• Take pain medicines exactly as directed.
    • If the doctor gave you a prescription medicine for pain, take it as prescribed.
    • If you are not taking a prescription pain medicine, take an over-the-counter medicine that your doctor recommends. Read and follow all instructions on the label.
    • Do not take aspirin, ibuprofen (Advil, Motrin), naproxen (Aleve), or other non-steroidal anti-inflammatory drugs (NSAIDs) unless your doctor says it is okay.
  • If you think your pain medicine is making you sick to your stomach:
    • Take your medicine after meals (unless your doctor has told you not to).
    • Ask your doctor for a different pain medicine.
  • If your doctor prescribed antibiotics, take them as directed. Do not stop taking them just because you feel better. You need to take the full course of antibiotics.

Care of the puncture site

  • Keep a bandage over the puncture site for the first 2 to 3 days, or until your doctor says you can take it off.
  • After the doctor says it is okay to take off the bandage, wash the area daily with warm, soapy water, and pat it dry. Don't use hydrogen peroxide or alcohol, which can slow healing. You may cover the area with a gauze bandage if it weeps or rubs against clothing. Change the bandage every day.
  • Keep the area clean and dry.
  • Put ice or a cold pack on the area for 10 to 20 minutes at a time to help with soreness or swelling. You can do this two times a day. Put a thin cloth between the ice and your skin.

Follow-up care is a key part of your treatment and safety. Be sure to make and go to all appointments, and call your doctor or nurse call line if you are having problems. It's also a good idea to know your test results and keep a list of the medicines you take.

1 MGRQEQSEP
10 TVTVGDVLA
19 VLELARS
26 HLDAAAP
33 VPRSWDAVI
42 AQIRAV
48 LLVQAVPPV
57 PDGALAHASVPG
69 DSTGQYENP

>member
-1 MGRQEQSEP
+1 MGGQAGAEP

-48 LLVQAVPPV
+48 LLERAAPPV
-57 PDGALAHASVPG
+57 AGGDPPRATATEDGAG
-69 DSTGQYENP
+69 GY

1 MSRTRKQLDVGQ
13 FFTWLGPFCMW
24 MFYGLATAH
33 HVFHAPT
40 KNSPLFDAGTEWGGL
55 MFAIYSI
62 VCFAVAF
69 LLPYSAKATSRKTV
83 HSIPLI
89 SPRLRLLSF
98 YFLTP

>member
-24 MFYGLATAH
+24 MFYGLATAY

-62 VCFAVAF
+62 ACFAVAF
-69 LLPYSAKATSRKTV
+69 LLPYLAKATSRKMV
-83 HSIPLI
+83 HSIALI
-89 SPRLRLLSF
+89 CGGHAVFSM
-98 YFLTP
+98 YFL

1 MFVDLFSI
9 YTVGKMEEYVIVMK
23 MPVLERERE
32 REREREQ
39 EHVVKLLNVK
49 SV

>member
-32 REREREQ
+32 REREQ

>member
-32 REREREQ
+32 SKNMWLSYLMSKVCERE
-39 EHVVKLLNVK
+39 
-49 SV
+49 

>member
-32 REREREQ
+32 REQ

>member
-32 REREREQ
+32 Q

When should you call for help?

Call 911 anytime you think you may need emergency care. For example, call if:

  • You passed out (lost consciousness).
  • You are short of breath.

Call your doctor or nurse call line now or seek immediate medical care if:

  • You have loose stitches, or your incision comes open.
  • You are bleeding from the area where the catheter was put in your artery.
  • You have a fast-growing, painful lump at the catheter site.
  • Your leg or arm looks blue or feels cold, numb, or tingly.
  • Bright red blood has soaked through the bandage over your incision.
  • You have signs of a blood clot in your leg (called a deep vein thrombosis), such as:
    • Pain in your calf, back of the knee, thigh, or groin.
    • Redness or swelling in your leg.
  • You have signs of infection, such as:
    • Increased pain, swelling, warmth, or redness near the puncture site.
    • Red streaks leading from the puncture site.
    • Pus draining from the puncture site.
    • A fever.
  • You have pain that does not get better after you take pain medicine.
  • You are sick to your stomach or cannot drink fluids.
  • You cannot pass stools or gas.

Watch closely for changes in your health, and be sure to contact your doctor or nurse call line if you have any problems.

Where can you learn more?

Go to https://www.healthwise.net/patientEd